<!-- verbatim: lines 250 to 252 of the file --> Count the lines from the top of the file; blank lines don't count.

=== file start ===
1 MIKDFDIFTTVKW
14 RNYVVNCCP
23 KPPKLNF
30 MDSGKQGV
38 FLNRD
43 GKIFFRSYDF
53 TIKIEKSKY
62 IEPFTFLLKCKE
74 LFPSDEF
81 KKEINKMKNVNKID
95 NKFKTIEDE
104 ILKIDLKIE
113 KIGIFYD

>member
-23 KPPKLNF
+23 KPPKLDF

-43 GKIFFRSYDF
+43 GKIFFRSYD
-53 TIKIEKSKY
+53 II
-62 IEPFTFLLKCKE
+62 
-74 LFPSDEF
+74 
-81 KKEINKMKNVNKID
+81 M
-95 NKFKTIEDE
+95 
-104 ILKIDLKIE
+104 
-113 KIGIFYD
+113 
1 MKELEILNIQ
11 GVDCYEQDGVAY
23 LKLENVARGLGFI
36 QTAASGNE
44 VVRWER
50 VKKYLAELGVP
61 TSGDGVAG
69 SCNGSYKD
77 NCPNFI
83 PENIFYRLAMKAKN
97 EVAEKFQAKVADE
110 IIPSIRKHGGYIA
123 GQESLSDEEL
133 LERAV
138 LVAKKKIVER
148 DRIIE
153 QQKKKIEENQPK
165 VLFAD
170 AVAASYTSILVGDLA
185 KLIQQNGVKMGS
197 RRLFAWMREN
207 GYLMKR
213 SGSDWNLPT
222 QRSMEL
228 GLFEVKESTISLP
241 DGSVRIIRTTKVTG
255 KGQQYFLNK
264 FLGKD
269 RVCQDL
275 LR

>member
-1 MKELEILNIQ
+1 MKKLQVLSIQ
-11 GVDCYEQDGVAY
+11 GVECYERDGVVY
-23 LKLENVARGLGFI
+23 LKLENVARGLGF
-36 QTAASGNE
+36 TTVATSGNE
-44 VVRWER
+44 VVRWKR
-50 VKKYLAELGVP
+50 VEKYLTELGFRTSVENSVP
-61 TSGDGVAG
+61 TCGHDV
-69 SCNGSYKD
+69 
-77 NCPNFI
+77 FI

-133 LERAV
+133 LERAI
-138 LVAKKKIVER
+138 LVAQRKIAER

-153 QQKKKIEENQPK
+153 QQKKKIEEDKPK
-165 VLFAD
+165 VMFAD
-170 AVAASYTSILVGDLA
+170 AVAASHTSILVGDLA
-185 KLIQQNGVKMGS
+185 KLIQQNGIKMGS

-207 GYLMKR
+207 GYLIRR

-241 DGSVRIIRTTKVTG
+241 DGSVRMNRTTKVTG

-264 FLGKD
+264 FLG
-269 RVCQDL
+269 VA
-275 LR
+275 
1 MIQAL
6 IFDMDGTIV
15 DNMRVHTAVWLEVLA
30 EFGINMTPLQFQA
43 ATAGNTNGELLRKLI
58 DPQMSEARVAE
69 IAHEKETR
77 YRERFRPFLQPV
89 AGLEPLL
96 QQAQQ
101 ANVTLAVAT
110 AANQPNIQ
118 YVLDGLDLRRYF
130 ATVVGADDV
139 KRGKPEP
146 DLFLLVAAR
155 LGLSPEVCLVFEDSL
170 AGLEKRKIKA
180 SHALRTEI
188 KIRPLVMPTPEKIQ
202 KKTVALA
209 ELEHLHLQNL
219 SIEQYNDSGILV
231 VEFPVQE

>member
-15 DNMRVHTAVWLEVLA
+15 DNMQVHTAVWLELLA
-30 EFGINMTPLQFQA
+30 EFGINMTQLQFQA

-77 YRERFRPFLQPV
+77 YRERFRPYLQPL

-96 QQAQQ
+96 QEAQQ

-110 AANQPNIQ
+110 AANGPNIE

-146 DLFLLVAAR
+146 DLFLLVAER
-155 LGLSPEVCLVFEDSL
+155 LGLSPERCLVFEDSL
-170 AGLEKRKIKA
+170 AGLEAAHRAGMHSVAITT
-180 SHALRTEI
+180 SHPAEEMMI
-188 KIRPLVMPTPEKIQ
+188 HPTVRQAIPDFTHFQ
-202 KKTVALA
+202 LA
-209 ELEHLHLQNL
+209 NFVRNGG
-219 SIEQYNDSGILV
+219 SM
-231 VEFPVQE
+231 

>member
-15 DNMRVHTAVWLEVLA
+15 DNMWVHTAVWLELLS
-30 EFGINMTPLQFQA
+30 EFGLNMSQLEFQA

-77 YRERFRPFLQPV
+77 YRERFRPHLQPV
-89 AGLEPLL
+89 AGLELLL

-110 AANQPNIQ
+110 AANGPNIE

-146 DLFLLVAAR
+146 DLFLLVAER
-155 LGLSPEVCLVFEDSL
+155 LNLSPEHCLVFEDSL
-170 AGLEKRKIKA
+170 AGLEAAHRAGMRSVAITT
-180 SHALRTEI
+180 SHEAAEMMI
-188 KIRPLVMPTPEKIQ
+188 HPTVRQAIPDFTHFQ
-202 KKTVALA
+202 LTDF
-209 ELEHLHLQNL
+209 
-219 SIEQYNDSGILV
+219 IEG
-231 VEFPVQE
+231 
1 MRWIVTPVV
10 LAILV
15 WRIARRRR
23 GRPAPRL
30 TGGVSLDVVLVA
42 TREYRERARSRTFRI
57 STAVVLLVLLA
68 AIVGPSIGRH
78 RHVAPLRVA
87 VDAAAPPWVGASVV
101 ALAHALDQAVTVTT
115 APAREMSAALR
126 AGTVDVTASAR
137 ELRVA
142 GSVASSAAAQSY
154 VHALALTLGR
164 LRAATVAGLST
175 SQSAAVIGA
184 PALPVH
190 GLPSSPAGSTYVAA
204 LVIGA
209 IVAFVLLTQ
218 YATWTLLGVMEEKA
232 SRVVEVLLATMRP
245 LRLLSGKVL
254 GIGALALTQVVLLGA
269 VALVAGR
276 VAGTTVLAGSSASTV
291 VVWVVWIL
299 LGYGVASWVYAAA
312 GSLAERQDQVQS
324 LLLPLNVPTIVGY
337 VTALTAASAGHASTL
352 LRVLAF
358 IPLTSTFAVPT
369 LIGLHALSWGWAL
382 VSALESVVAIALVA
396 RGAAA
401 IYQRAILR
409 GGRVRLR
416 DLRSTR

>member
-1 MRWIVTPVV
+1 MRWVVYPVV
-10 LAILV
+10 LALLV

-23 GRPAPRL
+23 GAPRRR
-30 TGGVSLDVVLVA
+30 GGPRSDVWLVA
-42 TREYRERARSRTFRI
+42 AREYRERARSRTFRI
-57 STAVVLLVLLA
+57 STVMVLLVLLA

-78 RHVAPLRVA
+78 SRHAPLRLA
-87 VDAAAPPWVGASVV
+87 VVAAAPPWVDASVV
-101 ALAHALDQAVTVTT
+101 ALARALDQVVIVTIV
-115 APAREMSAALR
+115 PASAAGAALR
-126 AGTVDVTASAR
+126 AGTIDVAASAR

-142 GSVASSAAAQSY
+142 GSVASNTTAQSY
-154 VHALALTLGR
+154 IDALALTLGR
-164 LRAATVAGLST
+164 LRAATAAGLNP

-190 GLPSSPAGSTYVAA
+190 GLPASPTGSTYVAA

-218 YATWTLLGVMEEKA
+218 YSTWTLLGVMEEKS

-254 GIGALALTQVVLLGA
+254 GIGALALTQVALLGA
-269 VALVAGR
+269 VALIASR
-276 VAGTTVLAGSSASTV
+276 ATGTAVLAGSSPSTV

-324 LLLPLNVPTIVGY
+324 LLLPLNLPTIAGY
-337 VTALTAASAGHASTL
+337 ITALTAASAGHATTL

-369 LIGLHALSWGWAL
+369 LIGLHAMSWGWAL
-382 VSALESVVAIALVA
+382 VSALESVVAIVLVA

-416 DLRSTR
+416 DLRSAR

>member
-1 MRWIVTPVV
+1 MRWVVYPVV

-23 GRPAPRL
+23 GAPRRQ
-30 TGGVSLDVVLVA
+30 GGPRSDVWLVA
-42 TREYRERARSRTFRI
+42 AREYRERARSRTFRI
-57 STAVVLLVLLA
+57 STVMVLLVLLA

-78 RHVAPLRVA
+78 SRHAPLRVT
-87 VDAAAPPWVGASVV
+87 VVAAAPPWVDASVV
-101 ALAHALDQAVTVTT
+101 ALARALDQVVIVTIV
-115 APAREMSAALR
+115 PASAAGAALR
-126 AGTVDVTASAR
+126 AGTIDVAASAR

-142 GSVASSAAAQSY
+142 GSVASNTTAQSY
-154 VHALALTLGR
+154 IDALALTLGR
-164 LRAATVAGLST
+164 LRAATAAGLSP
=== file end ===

-142 GSVASSAAAQSY
+142 GSVASNTTAQSY
-154 VHALALTLGR